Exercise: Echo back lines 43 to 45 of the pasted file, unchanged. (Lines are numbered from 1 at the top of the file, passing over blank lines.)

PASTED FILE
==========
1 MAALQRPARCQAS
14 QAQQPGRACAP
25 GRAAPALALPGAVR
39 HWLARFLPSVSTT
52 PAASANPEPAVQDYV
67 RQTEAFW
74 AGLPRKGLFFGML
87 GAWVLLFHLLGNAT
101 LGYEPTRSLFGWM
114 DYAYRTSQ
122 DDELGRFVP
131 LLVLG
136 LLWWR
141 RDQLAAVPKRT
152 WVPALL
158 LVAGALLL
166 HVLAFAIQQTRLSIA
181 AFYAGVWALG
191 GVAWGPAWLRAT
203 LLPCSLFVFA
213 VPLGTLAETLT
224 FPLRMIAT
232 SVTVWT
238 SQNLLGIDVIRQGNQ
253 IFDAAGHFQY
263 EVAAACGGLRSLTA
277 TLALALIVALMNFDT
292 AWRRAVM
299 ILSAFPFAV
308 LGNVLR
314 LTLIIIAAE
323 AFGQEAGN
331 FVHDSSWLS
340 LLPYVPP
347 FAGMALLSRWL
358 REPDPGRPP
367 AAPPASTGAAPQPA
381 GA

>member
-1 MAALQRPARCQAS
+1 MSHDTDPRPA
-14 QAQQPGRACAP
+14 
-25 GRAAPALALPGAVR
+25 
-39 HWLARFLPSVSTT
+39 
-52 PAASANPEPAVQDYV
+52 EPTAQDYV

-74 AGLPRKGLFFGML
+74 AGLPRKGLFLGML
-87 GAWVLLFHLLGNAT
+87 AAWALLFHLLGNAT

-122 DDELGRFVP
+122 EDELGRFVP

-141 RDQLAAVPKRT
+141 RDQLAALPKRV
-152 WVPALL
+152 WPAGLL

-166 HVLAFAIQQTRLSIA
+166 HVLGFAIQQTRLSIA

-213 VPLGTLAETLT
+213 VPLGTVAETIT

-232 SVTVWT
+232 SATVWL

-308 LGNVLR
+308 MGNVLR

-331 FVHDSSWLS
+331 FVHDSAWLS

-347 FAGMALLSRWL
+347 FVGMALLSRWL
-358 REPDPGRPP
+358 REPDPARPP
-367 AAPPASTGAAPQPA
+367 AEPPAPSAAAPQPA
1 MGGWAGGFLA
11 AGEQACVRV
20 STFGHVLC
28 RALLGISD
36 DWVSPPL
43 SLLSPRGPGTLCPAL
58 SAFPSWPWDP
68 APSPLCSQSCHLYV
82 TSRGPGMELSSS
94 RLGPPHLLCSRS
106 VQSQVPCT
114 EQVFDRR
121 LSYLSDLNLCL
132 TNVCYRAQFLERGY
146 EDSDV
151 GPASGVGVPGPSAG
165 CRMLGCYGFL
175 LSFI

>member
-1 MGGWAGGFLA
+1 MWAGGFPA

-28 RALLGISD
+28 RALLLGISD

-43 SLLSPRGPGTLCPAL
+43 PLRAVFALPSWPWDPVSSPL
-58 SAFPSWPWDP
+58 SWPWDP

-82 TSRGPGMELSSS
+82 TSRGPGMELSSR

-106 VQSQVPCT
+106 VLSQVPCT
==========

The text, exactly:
+14 
-25 GRAAPALALPGAVR
+25 